Spies on the inside. Banned book tells of British intelligence `dirty tricks'
Spycatcher: The Candid Autobiography of a Senior Intelligence Officer, by Peter Wright. New York: Viking Penguin. 392 pp. $19.95. CAN the Western democracies, committed to open governance and the citizen's right to know, learn to rein in their intelligence services, whose watchwords are secrecy, aggressiveness, and unaccountability?Skip to next paragraph
Subscribe Today to the Monitor
The answer thus far is no. Consider the revelations about the abuses of power that have characterized the frequent CIA scandals, from the Bay of Pigs in 1961 to the Iran-contra operation.
Consider also the uproar in Britain caused by the Thatcher government's injunction against Peter Wright's ``Spycatcher.'' The book contains a three-page bombshell: the accusation that fully 30 of his fellow MI5 (domestic counterintelligence) officers were plotting in 1974 to topple Harold Wilson's Labour government by leaking allegations to the Conservatives regarding Mr. Wilson's - purported - pro-communist sympathies and associates.
This charge against MI5 is not new: Wilson, having resigned, made it openly in 1977. Nor is intelligence manipulation of elections entirely new: The Conservative landslide in 1924 owed much to a Red-baiting intelligence leak to the press of the so-called ``Zinoviev letter'' from Moscow. Wright, however, is attacking from the inside and the far right, while offering leads regarding ``the Gang of Thirty'' that British journalists are now pursuing. Mrs. Thatcher blocked press publication of excerpts from ``Spycatcher'' until she won the general election: A dozen lawsuits and countersuits were filed. While the book is being peddled in London unofficially, the House of Lords moved last week against the British Court of Appeal, which had lifted the injunction, and major newspapers are still forbidden to report on the book in any detail.
By asserting that an MI5 cabal intended to subvert the political process, Wright is mocking at ``fair play'' and ``the gentlemanly consensus'' of British life. Forget the myths, he insists: Hardball is MI5's favorite sport. Witness the important details he adds to our scanty knowledge of British plots to assassinate Nasser during the 1956 Suez crisis. And witness MI5's readiness in early 1959 to hunt down and kill Colonel Grivas, the greek Cypriot guerrilla leader. Though Wright suggests that MI5 quit the assassination business after 1960, the charges against it in Northern Ireland now cannot be ignored.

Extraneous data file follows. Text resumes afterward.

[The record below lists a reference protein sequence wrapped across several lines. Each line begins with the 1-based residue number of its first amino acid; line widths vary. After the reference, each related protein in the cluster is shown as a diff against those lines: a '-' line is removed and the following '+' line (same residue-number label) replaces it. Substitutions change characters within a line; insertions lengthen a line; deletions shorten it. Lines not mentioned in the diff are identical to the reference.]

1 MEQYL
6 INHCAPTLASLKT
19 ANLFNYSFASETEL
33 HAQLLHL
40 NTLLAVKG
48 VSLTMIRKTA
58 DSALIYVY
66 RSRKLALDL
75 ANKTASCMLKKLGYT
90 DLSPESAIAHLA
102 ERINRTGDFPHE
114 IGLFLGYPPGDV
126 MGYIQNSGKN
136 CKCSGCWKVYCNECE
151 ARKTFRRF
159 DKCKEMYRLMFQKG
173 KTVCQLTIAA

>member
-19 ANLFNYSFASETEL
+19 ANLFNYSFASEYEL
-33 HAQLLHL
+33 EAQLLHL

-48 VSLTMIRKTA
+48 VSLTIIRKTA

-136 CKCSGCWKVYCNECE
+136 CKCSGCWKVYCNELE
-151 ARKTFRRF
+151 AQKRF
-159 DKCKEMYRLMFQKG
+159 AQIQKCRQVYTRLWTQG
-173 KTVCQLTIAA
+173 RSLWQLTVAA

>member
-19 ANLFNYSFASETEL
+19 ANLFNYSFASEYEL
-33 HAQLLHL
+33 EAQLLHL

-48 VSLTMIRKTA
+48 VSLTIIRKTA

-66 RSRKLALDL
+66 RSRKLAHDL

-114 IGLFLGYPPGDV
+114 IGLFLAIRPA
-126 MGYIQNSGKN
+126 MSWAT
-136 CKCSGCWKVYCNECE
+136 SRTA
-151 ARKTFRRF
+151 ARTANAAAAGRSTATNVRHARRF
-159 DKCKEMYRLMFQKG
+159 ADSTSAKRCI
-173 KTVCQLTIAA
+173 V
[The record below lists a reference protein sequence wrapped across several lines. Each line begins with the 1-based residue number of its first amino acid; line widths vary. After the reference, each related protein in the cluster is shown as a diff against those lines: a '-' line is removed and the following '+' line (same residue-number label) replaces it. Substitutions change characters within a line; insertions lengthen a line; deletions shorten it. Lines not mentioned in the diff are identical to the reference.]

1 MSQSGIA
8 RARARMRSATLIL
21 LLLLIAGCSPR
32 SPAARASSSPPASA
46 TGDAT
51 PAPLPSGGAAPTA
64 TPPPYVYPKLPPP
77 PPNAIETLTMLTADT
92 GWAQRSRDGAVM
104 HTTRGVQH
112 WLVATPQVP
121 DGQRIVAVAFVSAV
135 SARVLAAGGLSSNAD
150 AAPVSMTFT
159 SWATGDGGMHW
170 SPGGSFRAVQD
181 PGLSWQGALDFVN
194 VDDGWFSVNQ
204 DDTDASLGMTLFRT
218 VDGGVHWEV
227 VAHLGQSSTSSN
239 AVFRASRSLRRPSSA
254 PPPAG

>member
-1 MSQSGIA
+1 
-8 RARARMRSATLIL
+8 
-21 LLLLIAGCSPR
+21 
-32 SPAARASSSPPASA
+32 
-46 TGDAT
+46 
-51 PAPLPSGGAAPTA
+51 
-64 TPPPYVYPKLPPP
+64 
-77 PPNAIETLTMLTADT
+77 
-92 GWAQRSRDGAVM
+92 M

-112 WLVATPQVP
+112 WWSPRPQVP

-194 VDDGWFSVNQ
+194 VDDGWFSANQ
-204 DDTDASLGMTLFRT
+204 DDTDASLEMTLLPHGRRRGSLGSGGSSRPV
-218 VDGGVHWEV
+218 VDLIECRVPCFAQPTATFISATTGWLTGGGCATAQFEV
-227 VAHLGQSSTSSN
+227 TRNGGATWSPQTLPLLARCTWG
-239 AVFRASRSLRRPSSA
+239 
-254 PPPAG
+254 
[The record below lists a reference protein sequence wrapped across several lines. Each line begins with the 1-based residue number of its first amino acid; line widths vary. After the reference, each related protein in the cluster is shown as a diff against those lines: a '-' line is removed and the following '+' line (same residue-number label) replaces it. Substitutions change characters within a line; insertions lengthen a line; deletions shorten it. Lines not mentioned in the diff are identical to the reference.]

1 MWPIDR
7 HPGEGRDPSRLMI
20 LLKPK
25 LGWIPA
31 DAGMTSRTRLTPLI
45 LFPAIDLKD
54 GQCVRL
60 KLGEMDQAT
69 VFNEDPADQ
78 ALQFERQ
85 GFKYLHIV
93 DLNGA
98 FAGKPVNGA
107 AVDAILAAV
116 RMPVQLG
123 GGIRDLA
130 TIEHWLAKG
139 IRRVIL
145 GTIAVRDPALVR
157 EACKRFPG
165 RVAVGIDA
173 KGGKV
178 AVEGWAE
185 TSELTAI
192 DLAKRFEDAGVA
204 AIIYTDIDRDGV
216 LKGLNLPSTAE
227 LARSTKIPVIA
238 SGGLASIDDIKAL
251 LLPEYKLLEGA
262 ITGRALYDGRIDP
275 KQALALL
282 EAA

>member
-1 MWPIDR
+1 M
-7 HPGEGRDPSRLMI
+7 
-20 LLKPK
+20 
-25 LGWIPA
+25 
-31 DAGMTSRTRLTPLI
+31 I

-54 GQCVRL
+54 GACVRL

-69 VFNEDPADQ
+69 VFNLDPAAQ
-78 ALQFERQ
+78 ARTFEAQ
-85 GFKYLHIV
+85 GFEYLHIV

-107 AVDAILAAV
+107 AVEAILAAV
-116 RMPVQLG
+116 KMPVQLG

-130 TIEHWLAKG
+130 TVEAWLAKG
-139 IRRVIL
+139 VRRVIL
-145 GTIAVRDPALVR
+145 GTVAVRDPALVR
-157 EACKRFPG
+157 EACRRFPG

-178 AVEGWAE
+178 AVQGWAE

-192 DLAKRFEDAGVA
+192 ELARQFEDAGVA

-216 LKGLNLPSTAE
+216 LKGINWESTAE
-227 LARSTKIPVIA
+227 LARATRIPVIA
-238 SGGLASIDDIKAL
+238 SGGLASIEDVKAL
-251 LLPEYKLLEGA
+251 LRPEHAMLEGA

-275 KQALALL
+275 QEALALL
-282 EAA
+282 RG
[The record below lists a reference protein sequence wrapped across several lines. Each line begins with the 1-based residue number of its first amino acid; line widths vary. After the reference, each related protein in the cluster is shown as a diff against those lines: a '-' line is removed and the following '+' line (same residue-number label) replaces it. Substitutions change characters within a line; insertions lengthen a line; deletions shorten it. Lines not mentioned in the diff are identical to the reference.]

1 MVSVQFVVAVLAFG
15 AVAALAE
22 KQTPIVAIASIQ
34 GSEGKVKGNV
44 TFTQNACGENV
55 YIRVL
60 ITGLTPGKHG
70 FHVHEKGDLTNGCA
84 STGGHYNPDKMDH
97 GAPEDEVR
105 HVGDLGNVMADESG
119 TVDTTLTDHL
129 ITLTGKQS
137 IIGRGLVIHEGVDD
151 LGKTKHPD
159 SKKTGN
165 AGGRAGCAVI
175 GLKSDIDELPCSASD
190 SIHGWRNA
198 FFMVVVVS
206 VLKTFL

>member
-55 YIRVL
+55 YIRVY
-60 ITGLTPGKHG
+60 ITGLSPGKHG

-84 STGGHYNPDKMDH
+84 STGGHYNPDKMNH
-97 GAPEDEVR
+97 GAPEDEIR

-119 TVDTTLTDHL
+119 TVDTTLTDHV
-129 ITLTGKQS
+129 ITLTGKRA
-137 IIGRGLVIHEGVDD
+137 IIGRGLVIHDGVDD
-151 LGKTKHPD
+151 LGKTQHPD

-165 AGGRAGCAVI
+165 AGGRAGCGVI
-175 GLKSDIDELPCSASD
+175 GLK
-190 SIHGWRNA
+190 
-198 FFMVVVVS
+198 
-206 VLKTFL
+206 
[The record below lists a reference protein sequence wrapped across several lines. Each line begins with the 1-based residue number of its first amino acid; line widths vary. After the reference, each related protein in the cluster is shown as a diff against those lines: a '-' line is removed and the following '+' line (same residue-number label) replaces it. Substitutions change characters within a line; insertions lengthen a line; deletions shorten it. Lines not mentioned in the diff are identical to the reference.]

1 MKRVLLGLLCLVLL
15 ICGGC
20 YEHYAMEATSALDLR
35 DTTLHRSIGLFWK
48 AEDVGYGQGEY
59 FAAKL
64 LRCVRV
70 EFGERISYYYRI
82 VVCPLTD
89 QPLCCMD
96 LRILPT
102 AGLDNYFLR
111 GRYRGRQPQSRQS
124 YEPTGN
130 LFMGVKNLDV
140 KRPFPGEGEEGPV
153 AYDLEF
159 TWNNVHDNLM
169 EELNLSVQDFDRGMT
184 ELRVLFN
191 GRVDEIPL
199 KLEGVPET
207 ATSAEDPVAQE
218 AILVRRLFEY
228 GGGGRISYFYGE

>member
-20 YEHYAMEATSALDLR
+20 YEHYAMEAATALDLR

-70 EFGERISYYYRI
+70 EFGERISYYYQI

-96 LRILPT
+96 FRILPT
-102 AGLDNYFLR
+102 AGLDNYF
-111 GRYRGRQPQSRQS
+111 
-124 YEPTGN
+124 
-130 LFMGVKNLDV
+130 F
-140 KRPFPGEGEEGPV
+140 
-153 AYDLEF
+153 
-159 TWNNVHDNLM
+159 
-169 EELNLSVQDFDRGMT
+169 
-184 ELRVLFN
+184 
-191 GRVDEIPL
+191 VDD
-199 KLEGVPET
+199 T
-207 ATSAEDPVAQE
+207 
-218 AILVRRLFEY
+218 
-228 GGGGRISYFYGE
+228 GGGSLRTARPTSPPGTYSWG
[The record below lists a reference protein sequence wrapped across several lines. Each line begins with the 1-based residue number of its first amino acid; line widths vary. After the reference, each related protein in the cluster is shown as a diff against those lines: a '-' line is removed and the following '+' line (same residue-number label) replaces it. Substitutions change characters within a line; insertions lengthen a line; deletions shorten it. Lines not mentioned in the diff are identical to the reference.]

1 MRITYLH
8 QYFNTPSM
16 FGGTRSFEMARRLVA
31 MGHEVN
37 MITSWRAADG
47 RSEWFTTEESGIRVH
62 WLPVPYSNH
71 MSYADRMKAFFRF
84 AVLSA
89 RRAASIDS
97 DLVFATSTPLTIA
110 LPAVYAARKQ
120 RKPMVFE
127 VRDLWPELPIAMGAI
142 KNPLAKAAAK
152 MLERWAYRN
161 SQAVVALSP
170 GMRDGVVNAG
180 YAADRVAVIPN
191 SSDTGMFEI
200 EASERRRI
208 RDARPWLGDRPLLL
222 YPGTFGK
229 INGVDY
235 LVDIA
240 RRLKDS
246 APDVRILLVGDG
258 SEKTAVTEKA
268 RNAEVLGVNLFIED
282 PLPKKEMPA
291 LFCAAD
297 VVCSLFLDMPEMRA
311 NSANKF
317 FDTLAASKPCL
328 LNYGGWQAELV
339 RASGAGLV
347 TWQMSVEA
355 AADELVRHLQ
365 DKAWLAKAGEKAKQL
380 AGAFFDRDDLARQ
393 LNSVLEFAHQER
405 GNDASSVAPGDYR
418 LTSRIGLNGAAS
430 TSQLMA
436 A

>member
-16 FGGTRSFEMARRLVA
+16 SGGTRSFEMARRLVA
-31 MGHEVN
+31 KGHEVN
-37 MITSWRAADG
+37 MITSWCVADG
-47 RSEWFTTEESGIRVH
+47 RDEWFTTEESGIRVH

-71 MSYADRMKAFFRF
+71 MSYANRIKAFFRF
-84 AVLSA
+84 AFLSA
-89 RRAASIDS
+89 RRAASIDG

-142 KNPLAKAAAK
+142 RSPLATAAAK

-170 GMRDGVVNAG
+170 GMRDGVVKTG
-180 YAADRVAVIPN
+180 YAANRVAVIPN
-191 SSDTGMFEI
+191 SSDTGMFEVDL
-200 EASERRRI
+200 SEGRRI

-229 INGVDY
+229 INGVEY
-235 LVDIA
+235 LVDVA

Abuse of power, that supremely American theme that excites attention and sales, is marginal, however, to ``Spycatcher.'' Wright's heart is in the Great Mole Hunt. The search for Soviet spies in British intelligence has boiled and simmered since Burgess and Maclean - forewarned - fled to Moscow in 1951.
The defection of Kim Philby in 1963, the uncovering of Anthony Blunt in 1964, various intelligence failures of that decade, all shocked many MI5 officers, Peter Wright very much included. There was jeering from the CIA and the FBI, which the British for so long had patronized. Wright and his dissident friends began their hunt, questioning hundreds of people over the years, and concluding that Roger Hollis, the director of MI5 from 1956 to 1965, was a Soviet spy, the much-celebrated ``fifth man,'' who had helped bring British intelligence - perhaps Britain itself - to its sorry state.